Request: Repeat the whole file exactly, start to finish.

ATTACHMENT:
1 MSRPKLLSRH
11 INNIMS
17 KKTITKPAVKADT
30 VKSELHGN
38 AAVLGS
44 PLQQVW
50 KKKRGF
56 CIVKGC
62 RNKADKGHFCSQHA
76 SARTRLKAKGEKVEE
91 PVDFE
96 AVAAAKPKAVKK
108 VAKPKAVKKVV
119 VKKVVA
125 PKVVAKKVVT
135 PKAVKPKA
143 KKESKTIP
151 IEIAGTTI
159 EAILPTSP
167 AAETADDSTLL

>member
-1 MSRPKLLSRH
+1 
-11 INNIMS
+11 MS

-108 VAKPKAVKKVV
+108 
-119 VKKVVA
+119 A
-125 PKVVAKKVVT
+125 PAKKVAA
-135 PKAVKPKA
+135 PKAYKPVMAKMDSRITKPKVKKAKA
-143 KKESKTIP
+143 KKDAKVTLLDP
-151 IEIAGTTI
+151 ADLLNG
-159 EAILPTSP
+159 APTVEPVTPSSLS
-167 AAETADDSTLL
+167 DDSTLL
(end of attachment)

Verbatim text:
1 MSRPKLLSRH
11 INNIMS
17 KKTITKPAVKADT
30 VKSELHGN
38 AAVLGS
44 PLQQVW
50 KKKRGF
56 CIVKGC
62 RNKADKGHFCSQHA
76 SARTRLKAKGEKVEE
91 PVDFE
96 AVAAAKPKAVKK
108 VAKPKAVKKVV
119 VKKVVA
125 PKVVAKKVVT
135 PKAVKPKA
143 KKESKTIP
151 IEIAGTTI
159 EAILPTSP
167 AAETADDSTLL

>member
-1 MSRPKLLSRH
+1 
-11 INNIMS
+11 MS

-108 VAKPKAVKKVV
+108 
-119 VKKVVA
+119 A
-125 PKVVAKKVVT
+125 PAKKVAA
-135 PKAVKPKA
+135 PKAYKPVMAKMDSRITKPKVKKAKA
-143 KKESKTIP
+143 KKDAKVTLLDP
-151 IEIAGTTI
+151 ADLLNG
-159 EAILPTSP
+159 APTVEPVTPSSLS
-167 AAETADDSTLL
+167 DDSTLL